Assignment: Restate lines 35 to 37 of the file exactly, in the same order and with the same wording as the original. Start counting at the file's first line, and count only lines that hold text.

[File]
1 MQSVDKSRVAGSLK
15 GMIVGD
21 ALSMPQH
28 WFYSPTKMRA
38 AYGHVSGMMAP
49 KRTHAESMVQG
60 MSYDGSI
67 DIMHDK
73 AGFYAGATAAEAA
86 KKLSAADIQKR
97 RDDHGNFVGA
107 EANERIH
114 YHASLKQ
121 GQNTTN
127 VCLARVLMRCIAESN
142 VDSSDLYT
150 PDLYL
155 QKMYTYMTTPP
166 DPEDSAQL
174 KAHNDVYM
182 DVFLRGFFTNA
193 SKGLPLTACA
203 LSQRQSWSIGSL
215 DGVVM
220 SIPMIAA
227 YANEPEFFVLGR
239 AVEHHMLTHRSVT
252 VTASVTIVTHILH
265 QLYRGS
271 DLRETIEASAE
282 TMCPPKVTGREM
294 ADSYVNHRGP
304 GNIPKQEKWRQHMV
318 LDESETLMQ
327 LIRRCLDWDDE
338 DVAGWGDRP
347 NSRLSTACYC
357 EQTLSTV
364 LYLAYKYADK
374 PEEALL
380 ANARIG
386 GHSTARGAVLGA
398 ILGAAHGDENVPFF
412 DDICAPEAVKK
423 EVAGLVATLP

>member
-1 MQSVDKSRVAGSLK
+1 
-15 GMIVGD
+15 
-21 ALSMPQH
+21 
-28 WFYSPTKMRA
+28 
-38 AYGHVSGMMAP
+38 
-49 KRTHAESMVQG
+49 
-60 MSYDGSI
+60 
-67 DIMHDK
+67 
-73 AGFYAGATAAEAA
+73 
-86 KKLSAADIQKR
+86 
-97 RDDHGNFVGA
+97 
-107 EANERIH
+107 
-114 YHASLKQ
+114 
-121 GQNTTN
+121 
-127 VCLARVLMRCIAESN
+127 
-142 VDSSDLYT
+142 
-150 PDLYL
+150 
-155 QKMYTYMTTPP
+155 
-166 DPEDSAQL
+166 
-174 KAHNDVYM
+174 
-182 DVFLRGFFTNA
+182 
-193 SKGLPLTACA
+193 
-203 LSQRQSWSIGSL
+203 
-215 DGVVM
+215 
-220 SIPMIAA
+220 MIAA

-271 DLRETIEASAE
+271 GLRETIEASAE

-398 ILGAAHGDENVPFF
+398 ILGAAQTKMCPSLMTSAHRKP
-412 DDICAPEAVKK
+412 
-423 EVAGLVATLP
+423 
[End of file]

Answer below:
327 LIRRCLDWDDE
338 DVAGWGDRP
347 NSRLSTACYC